Syracuse killed Buffalo :P

May 6, 2004) ó SYRACUSE ó Winning has a way of snowballing, especially in the city of Syracuse, which once again is claiming title as the snowiest big city in upstate New York.
According to the National Weather Service, Syracuse received 181.3 inches of snow this winter ó almost five feet more than runner-up Rochesterís 125.6 inches ó to win the Golden Snowball trophy for a second consecutive year.

Binghamton came in third with 106.4 inches, while Buffalo ended up with 100.9 inches. Albany had 65.1 inches.

ĒItís been known to snow in upstate New York even after Motherís Day, but I think itís safe to say no one is going to catch Syracuse this year,Ē said Steve McLaughlin, a meteorologist with the National Weather Service in Buffalo.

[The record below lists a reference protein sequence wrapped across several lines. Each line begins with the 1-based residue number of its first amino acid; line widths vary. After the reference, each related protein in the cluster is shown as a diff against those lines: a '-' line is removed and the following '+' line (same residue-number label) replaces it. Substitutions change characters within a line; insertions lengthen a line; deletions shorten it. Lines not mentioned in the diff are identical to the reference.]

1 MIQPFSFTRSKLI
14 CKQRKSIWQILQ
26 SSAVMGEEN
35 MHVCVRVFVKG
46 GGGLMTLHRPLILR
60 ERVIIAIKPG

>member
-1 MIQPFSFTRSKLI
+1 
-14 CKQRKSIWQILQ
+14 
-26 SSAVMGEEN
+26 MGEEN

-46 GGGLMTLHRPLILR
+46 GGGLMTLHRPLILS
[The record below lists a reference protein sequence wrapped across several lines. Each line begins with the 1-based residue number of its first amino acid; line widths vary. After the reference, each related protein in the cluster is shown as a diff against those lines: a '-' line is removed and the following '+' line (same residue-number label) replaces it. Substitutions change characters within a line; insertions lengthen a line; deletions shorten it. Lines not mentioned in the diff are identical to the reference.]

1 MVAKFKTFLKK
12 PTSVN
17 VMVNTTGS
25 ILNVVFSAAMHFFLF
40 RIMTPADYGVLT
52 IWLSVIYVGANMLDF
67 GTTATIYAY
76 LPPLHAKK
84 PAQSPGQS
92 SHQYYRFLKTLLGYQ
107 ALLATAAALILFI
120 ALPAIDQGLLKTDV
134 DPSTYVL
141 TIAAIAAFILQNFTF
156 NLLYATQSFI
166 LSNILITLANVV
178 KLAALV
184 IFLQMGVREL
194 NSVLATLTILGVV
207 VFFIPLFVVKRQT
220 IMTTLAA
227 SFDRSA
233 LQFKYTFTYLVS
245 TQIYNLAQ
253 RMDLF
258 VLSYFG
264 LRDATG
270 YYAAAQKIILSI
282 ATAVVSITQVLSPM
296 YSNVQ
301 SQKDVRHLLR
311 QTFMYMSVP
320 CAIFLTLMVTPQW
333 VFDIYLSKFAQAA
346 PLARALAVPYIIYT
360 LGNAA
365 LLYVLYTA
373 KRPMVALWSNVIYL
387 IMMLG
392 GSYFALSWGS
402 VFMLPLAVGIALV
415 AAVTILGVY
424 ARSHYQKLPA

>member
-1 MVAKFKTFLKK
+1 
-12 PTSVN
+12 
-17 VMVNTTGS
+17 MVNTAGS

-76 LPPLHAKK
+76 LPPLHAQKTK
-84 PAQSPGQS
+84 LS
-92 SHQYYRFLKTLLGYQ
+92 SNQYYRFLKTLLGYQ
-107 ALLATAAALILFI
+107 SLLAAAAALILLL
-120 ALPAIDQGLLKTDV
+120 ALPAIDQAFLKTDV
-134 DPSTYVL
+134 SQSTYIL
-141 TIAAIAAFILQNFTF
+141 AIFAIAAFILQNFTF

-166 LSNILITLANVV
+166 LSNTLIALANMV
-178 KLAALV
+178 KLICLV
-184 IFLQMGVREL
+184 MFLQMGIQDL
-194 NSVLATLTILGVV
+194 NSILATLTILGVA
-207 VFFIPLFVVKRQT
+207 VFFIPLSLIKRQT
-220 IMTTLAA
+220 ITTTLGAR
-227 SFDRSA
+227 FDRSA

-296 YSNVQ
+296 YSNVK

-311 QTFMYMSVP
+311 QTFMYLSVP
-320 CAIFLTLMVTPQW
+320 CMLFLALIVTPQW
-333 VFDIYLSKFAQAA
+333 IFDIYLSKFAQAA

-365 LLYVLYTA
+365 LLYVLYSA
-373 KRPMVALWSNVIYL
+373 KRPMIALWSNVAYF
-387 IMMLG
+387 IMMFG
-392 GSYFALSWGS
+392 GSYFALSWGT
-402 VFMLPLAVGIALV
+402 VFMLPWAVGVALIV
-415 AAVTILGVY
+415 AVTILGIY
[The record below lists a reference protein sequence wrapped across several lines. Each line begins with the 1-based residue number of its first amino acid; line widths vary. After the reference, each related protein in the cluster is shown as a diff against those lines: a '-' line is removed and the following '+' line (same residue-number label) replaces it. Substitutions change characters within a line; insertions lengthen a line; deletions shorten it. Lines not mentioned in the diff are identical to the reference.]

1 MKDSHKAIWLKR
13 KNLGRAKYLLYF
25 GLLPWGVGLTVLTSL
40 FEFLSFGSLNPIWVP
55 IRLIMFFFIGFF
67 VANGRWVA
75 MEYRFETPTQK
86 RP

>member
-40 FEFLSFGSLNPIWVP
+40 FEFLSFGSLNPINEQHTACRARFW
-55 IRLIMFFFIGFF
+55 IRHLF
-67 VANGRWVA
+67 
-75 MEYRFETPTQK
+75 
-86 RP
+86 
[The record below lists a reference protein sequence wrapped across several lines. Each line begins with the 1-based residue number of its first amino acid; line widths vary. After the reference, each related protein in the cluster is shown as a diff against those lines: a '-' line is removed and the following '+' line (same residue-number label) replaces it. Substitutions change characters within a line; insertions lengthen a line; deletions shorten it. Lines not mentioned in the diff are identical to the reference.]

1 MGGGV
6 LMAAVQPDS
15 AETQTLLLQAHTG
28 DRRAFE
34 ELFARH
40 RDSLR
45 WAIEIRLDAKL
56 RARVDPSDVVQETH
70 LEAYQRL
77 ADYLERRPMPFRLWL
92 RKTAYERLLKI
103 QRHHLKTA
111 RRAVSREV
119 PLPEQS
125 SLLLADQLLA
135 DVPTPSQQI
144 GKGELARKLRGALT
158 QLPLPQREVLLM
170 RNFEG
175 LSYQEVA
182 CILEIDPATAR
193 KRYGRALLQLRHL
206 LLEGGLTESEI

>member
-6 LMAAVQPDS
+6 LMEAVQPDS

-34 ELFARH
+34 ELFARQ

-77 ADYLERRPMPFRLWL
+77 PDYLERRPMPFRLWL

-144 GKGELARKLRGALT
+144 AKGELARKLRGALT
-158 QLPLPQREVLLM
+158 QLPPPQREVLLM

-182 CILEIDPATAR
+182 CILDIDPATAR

Regarded as Americaís snowiest city with more than 100,000 residents, Syracuse averages 115.3 inches a year. Outside Alaska, the National Weather Service lists Blue Canyon, Calif., as the nationís snowiest city, with 240.3 inches.

The snowiest winter ever in Syracuse was in 1992-93, when the city received 192.1 inches of snow. Buffalo holds the all-time upstate record for a big city with 199.4 inches in 1976-77.

The snowfall totals for Syracuse, Buffalo and Rochester are inflated by the squalls that blow ashore off the Great Lakes. Bands of lake effect snow rarely reach as far southeast as Binghamton or as far east as Albany.

The Golden Snowball Award was started in the late 1970s by Peter Chaston, a former National Weather Service meteorologist in Rochester. It petered out in the mid-1990s, then was revived last year by McLaughlin and his co-workers in Buffalo.